Wednesday 1 November 2017

Intrepid Travel Gorillas & Game Parks - Day 5

French toast for breakfast was small compensation for having to rise at 5am after a night disturbed anyway by a thunderstorm. Lightning was still flashing on the horizon as we ate. Then we lurched away along the rutted track from the resort, and along roads already busy with people setting up their stalls for the day, taking neatly-uniformed children to school, sweeping the verge with twig besoms.
We had a welcome (and unusual) coffee stop at the point where the Equator runs through Uganda, with the usual marker and souvenir shops, and the obligatory photos. It was all a bit ramshackle: Ecuador does a more professional job, I have to say.
Then we carried on through the non-stop roadshow, with always something new to spot: like the small boy doing the time-old hoop and stick thing, but modernised using a wheelbarrow tyre propelled with a plastic bottle cut to shape. Or the two men on a motorbike with a live goat draped over it between them. Or the butcher’s with a carcass hanging outside, a marabou stork pecking at it.
Our lunch stop was beside the road in a rural area that nevertheless produced a small audience within minutes: mostly little kids in ragged clothes, watching with interest and no expectation as we ate our salad sandwiches in the shade of a tree under their intent gaze. Awkward. We gave them nothing (it would have been bad training) and they appeared to wave us off cheerfully and with no resentment.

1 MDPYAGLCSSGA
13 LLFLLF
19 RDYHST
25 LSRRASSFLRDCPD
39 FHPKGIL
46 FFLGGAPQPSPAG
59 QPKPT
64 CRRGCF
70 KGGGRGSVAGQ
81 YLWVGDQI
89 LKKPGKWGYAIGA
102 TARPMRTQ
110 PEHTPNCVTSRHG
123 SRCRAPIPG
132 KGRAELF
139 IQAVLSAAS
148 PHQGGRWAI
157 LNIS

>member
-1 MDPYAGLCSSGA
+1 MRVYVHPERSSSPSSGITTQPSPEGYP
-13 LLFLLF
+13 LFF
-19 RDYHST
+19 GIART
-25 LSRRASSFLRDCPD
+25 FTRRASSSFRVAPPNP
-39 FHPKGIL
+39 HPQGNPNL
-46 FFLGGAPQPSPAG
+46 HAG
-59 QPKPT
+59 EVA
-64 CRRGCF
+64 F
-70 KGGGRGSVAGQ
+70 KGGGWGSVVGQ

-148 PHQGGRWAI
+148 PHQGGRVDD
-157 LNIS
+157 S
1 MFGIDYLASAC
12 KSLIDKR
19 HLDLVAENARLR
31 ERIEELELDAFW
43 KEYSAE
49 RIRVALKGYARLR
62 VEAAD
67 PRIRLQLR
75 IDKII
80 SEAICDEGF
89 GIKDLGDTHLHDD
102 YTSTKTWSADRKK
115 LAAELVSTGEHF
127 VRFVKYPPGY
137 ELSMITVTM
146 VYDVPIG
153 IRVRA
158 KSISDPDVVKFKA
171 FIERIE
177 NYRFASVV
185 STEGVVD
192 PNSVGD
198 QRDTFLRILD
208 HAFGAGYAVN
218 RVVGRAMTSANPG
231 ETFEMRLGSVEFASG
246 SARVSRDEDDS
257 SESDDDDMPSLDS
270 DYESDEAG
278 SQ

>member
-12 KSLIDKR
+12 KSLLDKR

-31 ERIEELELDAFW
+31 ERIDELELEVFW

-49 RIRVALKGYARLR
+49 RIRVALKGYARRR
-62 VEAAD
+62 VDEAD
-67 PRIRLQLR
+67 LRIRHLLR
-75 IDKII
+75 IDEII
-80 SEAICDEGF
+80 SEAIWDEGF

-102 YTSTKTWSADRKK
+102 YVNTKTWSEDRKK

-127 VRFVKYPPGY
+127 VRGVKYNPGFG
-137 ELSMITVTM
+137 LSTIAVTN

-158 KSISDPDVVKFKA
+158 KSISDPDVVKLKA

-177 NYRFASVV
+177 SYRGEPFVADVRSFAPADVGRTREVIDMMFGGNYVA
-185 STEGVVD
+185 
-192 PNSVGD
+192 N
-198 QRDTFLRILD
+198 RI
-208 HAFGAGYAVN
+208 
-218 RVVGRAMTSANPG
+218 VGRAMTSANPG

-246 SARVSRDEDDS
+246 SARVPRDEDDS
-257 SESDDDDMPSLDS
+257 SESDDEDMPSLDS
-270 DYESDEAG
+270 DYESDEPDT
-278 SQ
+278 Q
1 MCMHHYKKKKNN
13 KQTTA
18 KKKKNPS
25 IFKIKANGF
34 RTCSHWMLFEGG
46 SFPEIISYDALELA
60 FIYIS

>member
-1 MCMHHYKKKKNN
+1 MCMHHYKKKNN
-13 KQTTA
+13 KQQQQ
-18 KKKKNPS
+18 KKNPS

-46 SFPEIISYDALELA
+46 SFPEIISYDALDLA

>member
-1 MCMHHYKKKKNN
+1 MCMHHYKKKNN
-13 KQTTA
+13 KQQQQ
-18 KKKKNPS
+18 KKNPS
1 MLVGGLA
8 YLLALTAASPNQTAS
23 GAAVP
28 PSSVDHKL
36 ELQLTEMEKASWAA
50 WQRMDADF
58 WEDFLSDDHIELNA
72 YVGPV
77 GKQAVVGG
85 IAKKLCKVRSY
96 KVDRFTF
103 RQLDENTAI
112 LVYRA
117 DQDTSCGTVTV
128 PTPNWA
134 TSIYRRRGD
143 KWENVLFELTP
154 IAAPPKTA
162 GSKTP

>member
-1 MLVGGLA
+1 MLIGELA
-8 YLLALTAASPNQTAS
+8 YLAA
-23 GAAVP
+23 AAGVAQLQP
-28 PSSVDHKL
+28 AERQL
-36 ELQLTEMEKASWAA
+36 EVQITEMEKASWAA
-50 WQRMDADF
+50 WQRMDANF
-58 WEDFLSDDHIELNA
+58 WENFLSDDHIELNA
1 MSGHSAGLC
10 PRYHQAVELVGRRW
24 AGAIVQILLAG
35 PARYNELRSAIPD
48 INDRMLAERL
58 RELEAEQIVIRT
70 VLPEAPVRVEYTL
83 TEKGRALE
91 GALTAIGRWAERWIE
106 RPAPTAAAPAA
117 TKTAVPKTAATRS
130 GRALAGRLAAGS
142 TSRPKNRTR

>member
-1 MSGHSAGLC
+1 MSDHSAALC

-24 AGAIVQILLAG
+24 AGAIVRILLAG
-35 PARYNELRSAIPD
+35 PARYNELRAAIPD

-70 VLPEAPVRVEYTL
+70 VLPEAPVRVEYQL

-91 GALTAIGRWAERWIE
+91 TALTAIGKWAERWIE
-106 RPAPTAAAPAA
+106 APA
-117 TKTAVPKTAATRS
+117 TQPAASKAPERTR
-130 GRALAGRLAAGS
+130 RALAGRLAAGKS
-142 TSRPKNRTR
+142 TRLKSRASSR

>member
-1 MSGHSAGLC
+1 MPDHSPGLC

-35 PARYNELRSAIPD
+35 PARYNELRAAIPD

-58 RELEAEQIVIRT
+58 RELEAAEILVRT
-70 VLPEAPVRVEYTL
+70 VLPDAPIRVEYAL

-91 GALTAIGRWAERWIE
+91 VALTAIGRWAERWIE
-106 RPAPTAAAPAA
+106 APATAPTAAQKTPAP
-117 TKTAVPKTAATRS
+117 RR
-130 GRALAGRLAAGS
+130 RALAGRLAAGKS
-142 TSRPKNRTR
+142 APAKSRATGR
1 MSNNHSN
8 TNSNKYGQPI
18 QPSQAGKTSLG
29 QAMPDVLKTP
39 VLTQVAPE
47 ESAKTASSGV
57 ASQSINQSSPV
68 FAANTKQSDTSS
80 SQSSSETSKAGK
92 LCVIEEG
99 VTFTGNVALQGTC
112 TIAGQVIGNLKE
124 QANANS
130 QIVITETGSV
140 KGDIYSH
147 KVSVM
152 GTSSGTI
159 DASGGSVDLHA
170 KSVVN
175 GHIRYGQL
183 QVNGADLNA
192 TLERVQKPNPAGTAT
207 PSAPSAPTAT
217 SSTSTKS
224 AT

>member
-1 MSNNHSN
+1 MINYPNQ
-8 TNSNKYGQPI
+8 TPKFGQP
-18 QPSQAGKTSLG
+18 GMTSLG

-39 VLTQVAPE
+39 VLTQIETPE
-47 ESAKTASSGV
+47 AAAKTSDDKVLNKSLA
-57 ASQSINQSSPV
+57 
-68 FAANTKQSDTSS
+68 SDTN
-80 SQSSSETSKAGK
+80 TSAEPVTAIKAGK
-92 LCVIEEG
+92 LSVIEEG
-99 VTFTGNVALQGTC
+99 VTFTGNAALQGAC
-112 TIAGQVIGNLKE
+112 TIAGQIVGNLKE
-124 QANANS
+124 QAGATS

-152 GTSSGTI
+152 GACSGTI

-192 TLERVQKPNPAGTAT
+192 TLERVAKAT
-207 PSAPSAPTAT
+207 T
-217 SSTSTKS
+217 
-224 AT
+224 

We carried on past endless banana plantations and fields of maize and stopped in the town of Mbarara for groceries, snacks and ATM visits (though Edwin neglected to remind us that we needed to have enough cash for tomorrow’s chimpanzee expedition, tch). 
The town was buzzing, especially with motorbike traffic. There was one with four men on, lots with three, with women on the back sitting sidesaddle (some on their phones), with sunshades/umbrellas, with huge loads strapped on. There’s no sneaking free looks inside newspapers here, by the way: they’re all stapled shut before being put on the stands.
Finally, we arrived at our camp for the night, candidly - and accurately - described in the trip notes as ‘basic’. No lie! The tent area was rough grass, the loos were smelly sit-upons flushed with water from a barrel and no light inside, the shower was a concrete cell with a single pipe for the water. 
The people who pitched their tents under the big tree discovered that enviably massive round avocados fell from it periodically with a huge crash – night and day. Baboons emerged from the surrounding jungle to scavenge what they could. The road alongside was busy with big trucks. But we had beer – Nile Special, in 500ml bottles, 5.6% - and that made everything better. Plus OT approved of my post-dinner pot-scrubbing. So that was all right.      

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